Jamie Chadwick doubts she would be ready to make the leap to Formula 1, despite her status as winner of the inaugural W Series.
F1’s latest hope for its first female race driver since 1976, the 21-year-old has suggested she needs more experience in the lower-categories of open-wheel motorsport before making the leap to the top flight.
“There is always like a bit of a road plan. The way I’ve looked at it is there’s sort of the typical career path that’s required to get to Formula 1 and so far my career has not gone in any sense of that direction at all! It’s gone left and right more than any other career. I don’t think there’s a fixed way to get there.” she told RACER.
“I know what I want to achieve; I want to be ready for Formula 1 if I get there, so even if Claire [Williams] turned around to me and said, ‘Right, we’ve got an extra seat, do you want it?’ I probably at this point would be very, very reluctant to take it because I don’t think I’m ready yet.”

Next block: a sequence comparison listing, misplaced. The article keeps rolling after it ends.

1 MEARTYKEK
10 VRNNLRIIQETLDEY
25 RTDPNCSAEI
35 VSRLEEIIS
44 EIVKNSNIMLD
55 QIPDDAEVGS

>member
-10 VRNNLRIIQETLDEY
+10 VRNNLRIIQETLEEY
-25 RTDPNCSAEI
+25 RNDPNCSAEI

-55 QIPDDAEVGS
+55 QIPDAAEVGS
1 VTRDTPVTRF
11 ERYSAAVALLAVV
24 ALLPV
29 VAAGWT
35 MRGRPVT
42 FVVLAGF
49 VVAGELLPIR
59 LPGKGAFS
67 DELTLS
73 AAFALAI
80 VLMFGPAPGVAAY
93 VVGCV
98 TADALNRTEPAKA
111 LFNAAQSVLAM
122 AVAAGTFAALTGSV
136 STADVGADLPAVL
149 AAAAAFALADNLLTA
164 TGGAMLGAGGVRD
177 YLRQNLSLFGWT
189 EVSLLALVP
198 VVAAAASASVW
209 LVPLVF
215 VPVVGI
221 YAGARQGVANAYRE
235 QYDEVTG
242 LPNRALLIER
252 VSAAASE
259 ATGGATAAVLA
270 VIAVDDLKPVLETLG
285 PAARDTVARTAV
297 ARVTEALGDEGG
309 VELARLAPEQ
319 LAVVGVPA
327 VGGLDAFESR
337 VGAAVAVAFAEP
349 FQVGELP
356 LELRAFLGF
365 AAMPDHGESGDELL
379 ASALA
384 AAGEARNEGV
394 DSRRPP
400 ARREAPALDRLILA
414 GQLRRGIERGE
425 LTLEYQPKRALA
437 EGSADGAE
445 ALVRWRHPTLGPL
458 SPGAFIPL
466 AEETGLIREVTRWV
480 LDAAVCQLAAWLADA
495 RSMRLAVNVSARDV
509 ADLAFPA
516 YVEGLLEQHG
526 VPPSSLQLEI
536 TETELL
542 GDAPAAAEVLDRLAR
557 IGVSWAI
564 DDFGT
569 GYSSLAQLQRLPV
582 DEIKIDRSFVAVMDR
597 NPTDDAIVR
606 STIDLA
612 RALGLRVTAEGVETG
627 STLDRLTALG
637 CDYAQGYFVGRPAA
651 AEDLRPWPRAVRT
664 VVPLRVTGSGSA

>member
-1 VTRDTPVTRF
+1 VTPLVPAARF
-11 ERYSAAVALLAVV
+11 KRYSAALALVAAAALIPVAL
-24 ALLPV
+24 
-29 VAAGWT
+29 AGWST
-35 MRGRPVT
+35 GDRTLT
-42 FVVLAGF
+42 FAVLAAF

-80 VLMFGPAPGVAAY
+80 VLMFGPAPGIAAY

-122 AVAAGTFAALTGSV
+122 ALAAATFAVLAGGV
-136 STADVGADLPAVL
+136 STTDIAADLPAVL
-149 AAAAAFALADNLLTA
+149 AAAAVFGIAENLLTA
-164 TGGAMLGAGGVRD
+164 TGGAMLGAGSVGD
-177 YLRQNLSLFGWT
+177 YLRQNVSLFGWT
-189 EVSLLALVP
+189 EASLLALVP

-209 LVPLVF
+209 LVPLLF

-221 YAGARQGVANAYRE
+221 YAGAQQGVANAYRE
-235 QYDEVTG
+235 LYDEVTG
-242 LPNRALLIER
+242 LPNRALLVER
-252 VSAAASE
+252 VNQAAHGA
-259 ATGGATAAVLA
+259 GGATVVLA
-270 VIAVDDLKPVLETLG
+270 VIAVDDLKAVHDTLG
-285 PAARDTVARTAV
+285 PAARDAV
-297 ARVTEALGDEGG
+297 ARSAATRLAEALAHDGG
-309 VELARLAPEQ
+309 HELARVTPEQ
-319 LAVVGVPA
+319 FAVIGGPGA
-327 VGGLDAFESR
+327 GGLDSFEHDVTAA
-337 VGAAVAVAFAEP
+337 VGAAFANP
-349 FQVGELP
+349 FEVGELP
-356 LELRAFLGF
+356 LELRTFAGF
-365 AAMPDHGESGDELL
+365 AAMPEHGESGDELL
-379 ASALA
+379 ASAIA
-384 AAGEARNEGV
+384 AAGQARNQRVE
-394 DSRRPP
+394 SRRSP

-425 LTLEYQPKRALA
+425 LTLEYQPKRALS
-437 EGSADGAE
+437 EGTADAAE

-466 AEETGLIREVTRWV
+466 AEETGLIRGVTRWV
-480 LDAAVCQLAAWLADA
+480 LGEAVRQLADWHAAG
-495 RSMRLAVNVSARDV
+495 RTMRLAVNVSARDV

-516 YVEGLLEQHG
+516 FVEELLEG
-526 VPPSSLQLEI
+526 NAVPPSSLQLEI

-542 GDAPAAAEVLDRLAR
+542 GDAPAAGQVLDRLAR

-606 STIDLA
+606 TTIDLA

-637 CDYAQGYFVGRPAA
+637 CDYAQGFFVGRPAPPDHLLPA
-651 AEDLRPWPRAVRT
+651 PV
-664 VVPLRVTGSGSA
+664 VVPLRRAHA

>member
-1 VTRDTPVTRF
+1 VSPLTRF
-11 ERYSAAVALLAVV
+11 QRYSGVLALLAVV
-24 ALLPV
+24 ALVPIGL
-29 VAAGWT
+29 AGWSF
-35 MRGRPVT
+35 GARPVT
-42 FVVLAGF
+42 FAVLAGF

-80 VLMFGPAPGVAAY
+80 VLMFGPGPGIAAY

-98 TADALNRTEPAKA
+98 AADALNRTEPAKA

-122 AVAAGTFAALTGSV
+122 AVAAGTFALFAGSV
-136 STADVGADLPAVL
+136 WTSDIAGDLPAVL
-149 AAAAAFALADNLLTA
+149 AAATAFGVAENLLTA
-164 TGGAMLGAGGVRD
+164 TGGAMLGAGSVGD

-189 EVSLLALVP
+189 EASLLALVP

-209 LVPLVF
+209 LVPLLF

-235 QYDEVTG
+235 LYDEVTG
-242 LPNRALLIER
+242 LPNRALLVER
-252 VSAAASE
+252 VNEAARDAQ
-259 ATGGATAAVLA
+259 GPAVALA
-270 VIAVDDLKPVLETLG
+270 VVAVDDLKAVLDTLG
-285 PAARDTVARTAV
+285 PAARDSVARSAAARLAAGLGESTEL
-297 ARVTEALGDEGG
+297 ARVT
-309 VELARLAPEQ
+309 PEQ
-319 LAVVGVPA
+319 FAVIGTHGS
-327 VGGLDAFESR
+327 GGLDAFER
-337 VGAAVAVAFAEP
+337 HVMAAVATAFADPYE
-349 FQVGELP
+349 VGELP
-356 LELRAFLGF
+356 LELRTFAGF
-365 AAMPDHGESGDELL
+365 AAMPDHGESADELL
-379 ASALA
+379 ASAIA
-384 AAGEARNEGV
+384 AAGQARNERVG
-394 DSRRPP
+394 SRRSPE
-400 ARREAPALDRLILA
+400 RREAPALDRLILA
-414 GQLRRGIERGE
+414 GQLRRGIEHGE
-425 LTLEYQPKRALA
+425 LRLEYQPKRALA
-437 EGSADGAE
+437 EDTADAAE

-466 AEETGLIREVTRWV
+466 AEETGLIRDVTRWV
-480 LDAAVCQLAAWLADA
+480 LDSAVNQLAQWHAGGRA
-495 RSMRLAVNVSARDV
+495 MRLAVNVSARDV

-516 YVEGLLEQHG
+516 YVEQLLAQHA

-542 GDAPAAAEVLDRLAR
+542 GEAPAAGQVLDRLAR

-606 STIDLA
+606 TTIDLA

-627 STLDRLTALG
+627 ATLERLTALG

Chadwick was introduced as a member of the Williams driver academy in 2019, a position she will keep for the coming season, alongside her race duties in W-Series and Japan.
Perhaps surprisingly, the Briton does not consider Formula 3 or Formula 2 as a necessary step on her progression, suggesting money plays too much of a factor in the success of its drivers.
“I think there’s a lot of misunderstanding around FIA F3 and FIA F2, and no one quite understands why I don’t just go and do a championship there. It doesn’t quite work like that,” she said.
“There’s probably one team you want to be with, that team’s double the price [to join] of any other team and it’s a bit of a mad world. So on my side it’s just picking the right opportunities and not rushing it. I know people think that you have to be in Formula 1 tomorrow but I don’t think I do. So I’ve got time and it’s about making the right choices in that time.
“I think for me it’s all about the right preparation, development process and ideally in the next couple of years there’s the time for me to be able to actually go and have a serious conversation about what might be available.”